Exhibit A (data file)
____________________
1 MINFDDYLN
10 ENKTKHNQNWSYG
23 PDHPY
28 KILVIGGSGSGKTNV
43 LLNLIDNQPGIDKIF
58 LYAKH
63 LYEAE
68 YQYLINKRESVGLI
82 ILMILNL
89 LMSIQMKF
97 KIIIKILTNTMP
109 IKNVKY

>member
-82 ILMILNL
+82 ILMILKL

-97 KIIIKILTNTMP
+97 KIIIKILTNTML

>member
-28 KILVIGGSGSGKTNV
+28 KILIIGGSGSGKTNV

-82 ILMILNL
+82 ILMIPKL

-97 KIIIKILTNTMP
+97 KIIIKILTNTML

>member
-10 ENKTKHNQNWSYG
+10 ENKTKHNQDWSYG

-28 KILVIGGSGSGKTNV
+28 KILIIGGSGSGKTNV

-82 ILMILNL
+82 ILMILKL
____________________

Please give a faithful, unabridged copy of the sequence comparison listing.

1 MINFDDYLN
10 ENKTKHNQNWSYG
23 PDHPY
28 KILVIGGSGSGKTNV
43 LLNLIDNQPGIDKIF
58 LYAKH
63 LYEAE
68 YQYLINKRESVGLI
82 ILMILNL
89 LMSIQMKF
97 KIIIKILTNTMP
109 IKNVKY

>member
-82 ILMILNL
+82 ILMILKL

-97 KIIIKILTNTMP
+97 KIIIKILTNTML

>member
-28 KILVIGGSGSGKTNV
+28 KILIIGGSGSGKTNV

-82 ILMILNL
+82 ILMIPKL

-97 KIIIKILTNTMP
+97 KIIIKILTNTML

>member
-10 ENKTKHNQNWSYG
+10 ENKTKHNQDWSYG

-28 KILVIGGSGSGKTNV
+28 KILIIGGSGSGKTNV

-82 ILMILNL
+82 ILMILKL